Treasury Now Projects Borrowing $900 Billion Less This Quarter: What That Means For Markets
Three months ago, when the US Treasury released its latest estimate of borrowing needs estimate for the current fiscal quarter, we were struck by the Treasury Department’s expectation that cash balances would plunge by almost a record trillion dollars, from $1.782TN to $800BN, ostensibly to fund the fiscal stimulus that was expected to pass in the fourth quarter of 2020 yet which never happened because even as the $900BN stimulus was passed, it wasn’t until Q1 that the funds started being disbursed.
Which is why when the Treasury released its latest estimate of marketable borrowing estimates (i.e., debt and cash) before the close today, it made a rather remarkable revision to its prior forecast: as of this moment, the Treasury expects to borrow just $274BN in the current quarter, down a whopping 75% or $853 billion from its $1.127TN projection in Nov ’20. Absent changes, it would be the lowest borrowing in seven quarters and the lowest for any Jan-Mar since ’17 according to Reuters.
The sharp drop in borrowing assumes assuming an end-of-March cash balance of $800 billion (down $929BN from $1.729 trillion at Dec 31, 2020) which as a reminder, the Treasury had expected would be the case at year-end 2020 back on Nov 2, 2020 but that drop in cash never actually took place. It’s also why as the Treasury notes, “the decrease in privately-held net marketable borrowing is primarily driven by a higher beginning-of-January cash balance as a result of lower-than-assumed expenditures.“
In other words, had Trump used up roughly $1 trillion in cash the Treasury had previously budgeted for spending on fiscal stimulus, there would be no surprises today, and instead of the cash balance dropping to $800BN in this quarter, it would have done so last quarter. Instead, the Treasury now expects the decline in the cash balance this quarter – which is being spent to fund last December’s fiscal stimulus – to be the main driver of funding needs.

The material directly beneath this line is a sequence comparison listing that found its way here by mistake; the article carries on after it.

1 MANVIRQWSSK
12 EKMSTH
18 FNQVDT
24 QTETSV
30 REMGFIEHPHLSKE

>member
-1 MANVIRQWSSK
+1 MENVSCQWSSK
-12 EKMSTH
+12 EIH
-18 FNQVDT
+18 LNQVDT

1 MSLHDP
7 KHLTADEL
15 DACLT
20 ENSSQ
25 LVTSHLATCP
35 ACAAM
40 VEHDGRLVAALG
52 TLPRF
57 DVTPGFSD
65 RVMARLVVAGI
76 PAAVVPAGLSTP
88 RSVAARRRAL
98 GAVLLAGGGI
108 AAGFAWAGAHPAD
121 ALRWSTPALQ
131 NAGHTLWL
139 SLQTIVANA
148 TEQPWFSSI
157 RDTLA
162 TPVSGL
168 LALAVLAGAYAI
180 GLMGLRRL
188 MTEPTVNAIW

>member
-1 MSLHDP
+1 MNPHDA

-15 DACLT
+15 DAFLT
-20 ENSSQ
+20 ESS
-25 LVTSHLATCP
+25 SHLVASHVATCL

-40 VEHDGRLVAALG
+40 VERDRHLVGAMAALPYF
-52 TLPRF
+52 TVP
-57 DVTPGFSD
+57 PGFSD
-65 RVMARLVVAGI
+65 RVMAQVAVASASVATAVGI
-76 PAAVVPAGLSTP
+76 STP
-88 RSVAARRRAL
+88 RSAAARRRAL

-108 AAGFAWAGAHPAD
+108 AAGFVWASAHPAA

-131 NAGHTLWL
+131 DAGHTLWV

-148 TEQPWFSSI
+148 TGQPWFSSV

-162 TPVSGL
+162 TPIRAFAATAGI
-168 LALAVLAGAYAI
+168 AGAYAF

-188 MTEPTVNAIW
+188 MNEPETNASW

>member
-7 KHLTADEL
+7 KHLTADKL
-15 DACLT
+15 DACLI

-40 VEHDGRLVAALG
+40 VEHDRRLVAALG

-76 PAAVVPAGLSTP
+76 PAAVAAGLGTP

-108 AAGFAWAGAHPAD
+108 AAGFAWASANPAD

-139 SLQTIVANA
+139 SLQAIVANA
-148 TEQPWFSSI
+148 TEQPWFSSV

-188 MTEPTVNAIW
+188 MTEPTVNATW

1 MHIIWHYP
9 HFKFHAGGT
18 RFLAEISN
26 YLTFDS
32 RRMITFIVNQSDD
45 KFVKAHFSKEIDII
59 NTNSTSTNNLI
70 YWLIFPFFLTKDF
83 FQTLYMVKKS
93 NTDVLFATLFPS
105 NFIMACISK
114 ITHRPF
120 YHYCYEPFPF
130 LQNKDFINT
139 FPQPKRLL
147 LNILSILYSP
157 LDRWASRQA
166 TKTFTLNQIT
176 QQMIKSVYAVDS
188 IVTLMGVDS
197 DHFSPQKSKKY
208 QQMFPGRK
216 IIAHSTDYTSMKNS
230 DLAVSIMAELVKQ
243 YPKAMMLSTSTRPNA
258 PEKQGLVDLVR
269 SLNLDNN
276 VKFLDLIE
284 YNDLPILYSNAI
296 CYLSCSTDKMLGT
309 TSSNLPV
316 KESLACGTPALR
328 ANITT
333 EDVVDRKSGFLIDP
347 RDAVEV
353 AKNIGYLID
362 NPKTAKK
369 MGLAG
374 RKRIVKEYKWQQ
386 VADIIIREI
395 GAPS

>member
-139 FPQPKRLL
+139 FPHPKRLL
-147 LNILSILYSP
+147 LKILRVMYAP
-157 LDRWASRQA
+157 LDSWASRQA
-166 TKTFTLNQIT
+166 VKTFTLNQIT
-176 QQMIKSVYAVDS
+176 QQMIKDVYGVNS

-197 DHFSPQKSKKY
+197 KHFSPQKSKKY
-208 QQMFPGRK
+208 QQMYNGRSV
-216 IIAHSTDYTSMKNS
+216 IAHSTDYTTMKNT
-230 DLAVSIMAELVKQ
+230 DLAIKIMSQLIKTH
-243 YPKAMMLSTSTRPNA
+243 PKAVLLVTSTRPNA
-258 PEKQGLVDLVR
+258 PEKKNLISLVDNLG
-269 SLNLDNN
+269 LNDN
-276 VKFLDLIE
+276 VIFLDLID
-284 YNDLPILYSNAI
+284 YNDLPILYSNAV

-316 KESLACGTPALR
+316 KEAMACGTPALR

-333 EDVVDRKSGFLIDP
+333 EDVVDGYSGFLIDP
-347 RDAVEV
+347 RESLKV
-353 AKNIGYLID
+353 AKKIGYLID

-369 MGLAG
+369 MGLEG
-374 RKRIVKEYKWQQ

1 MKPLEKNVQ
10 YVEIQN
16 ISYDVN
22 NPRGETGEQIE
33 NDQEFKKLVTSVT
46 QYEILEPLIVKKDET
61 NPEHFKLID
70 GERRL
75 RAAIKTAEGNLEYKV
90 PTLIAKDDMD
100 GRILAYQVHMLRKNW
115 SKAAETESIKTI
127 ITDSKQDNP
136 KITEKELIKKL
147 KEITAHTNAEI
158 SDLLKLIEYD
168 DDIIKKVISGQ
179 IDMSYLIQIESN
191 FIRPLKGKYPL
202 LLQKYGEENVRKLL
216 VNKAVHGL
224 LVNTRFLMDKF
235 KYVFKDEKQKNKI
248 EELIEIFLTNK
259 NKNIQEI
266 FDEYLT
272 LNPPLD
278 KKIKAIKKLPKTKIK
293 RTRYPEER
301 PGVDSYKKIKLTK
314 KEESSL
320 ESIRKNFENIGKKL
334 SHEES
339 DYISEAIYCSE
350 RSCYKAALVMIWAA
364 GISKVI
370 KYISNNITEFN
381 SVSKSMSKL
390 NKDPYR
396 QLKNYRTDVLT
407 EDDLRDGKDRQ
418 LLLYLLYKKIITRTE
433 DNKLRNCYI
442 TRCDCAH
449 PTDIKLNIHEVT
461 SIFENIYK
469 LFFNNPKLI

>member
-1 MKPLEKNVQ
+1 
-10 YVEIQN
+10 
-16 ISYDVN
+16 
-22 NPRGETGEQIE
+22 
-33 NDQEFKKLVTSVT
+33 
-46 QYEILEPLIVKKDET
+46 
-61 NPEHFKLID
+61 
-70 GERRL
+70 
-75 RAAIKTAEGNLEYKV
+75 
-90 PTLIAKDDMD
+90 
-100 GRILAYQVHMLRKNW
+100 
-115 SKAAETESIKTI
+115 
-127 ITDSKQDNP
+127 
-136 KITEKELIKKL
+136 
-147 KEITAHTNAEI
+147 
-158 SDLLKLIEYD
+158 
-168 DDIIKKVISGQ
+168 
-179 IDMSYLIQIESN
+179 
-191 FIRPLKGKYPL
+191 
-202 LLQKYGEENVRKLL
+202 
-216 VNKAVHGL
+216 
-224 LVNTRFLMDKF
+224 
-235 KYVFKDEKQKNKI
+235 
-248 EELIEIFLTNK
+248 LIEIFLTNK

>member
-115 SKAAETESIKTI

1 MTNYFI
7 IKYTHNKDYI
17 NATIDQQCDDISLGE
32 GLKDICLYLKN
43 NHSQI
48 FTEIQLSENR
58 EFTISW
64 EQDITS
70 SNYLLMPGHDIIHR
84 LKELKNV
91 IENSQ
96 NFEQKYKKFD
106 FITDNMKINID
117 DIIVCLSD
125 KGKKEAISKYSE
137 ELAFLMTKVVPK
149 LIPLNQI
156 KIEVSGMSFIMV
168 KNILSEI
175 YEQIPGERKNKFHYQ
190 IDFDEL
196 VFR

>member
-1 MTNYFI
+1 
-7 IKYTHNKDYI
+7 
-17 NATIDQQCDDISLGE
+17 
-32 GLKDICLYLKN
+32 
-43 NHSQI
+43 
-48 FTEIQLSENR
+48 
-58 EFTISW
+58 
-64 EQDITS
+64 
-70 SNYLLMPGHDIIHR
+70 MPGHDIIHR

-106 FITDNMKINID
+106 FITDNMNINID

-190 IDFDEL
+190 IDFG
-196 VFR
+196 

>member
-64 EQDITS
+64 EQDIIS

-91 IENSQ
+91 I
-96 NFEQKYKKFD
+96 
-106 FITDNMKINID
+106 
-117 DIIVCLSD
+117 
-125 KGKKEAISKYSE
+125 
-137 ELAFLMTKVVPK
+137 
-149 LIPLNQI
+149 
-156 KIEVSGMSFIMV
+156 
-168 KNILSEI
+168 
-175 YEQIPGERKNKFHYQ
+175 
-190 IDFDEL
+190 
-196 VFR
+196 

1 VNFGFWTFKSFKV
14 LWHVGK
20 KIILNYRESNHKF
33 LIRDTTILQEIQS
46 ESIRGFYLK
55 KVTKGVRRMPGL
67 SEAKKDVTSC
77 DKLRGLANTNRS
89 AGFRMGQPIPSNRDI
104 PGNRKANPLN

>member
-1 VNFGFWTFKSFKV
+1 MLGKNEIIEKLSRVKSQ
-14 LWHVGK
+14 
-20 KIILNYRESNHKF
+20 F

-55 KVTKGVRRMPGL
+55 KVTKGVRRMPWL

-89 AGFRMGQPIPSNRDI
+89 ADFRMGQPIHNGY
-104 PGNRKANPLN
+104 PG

Things get even more interesting in the Apr-Jun quarter, when the Treasury expects to borrow just $95BN (the lowest in eight quarters) and finish with a cash balance of $500BN, reduction of $300BN for the quarter, the lowest in six quarters and less than 30% of the average cash balance at the end of the latest three quarters ($1.74BN).
What are the market implications of all this? Well, as Treasury cash balances plunge, banks will see their reserve levels soar by roughly $900 billion this quarter, a move that will lead to significant risk asset upside if previous instances of reserves growth are any indication.
Away from risk assets, the plunge in short-term debt (Bill) issuance will likely compress short-term spreads (effective FF through 3M) to zero – or even negative – as there is suddenly a flood of liquidity which could prompt the Fed to engage the fixed-rate borrowing facility or even moving the IOER. One thing we know for sure is that the Fed will definitely want to avoid is the EFF dropping from its current level of 0.07% to 0%, potentially once again breaching the Fed Funds/IOER corridor, only this time to the downside.
Notably, it appears that the market was already anticipating today’s Treasury announcement (which shouldn’t really be a shock to anyone who has been following the Treasury’s methodology and the timing of fiscal stimulus outlays), as confirmed by today’s record low 3M Libor print…
… as well as the ultra low prints in 2Y notes.
One final thing that goes without saying is that the Treasury’s plans only seem to account for the $900BN fiscal stimulus passed in December, and are not pro forma for Biden’s stimulus deal (which will be at least $600BN per the latest Republican bid and at most $1.9TN per Biden’s ask) which will likely pass in late March or early April, and which will obviously need hundreds of billions in new (debt) funding.
Mon, 02/01/2021 – 17:40